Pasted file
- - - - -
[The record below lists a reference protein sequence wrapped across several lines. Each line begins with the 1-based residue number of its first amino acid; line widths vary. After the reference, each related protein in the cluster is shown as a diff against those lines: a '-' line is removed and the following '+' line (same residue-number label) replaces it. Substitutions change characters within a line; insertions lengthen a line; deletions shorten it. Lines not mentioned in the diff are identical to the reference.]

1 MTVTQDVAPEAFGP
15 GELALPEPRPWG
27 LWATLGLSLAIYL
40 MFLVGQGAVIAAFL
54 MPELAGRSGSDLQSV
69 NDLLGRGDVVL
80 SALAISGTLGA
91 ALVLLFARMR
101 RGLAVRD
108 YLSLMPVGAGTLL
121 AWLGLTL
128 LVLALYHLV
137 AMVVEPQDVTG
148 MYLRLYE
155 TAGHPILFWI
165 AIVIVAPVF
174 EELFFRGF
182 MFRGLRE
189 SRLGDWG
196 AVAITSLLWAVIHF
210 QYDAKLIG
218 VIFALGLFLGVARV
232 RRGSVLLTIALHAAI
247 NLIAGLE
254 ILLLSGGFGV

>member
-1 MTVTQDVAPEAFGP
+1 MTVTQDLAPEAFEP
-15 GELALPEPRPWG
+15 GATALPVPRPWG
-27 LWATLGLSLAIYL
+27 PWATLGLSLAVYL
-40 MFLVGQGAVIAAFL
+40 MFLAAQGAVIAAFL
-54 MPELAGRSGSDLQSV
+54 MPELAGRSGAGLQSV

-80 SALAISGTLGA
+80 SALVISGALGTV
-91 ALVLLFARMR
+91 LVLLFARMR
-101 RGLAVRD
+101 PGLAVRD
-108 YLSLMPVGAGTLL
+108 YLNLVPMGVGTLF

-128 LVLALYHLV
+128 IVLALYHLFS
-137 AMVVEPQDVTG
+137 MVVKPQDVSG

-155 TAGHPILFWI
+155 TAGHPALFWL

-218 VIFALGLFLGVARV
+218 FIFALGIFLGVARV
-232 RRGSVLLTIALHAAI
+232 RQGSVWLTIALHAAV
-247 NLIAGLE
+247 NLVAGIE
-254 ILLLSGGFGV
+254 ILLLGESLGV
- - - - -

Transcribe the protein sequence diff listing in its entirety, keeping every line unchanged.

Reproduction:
[The record below lists a reference protein sequence wrapped across several lines. Each line begins with the 1-based residue number of its first amino acid; line widths vary. After the reference, each related protein in the cluster is shown as a diff against those lines: a '-' line is removed and the following '+' line (same residue-number label) replaces it. Substitutions change characters within a line; insertions lengthen a line; deletions shorten it. Lines not mentioned in the diff are identical to the reference.]

1 MTVTQDVAPEAFGP
15 GELALPEPRPWG
27 LWATLGLSLAIYL
40 MFLVGQGAVIAAFL
54 MPELAGRSGSDLQSV
69 NDLLGRGDVVL
80 SALAISGTLGA
91 ALVLLFARMR
101 RGLAVRD
108 YLSLMPVGAGTLL
121 AWLGLTL
128 LVLALYHLV
137 AMVVEPQDVTG
148 MYLRLYE
155 TAGHPILFWI
165 AIVIVAPVF
174 EELFFRGF
182 MFRGLRE
189 SRLGDWG
196 AVAITSLLWAVIHF
210 QYDAKLIG
218 VIFALGLFLGVARV
232 RRGSVLLTIALHAAI
247 NLIAGLE
254 ILLLSGGFGV

>member
-1 MTVTQDVAPEAFGP
+1 MTVTQDLAPEAFEP
-15 GELALPEPRPWG
+15 GATALPVPRPWG
-27 LWATLGLSLAIYL
+27 PWATLGLSLAVYL
-40 MFLVGQGAVIAAFL
+40 MFLAAQGAVIAAFL
-54 MPELAGRSGSDLQSV
+54 MPELAGRSGAGLQSV

-80 SALAISGTLGA
+80 SALVISGALGTV
-91 ALVLLFARMR
+91 LVLLFARMR
-101 RGLAVRD
+101 PGLAVRD
-108 YLSLMPVGAGTLL
+108 YLNLVPMGVGTLF

-128 LVLALYHLV
+128 IVLALYHLFS
-137 AMVVEPQDVTG
+137 MVVKPQDVSG

-155 TAGHPILFWI
+155 TAGHPALFWL

-218 VIFALGLFLGVARV
+218 FIFALGIFLGVARV
-232 RRGSVLLTIALHAAI
+232 RQGSVWLTIALHAAV
-247 NLIAGLE
+247 NLVAGIE
-254 ILLLSGGFGV
+254 ILLLGESLGV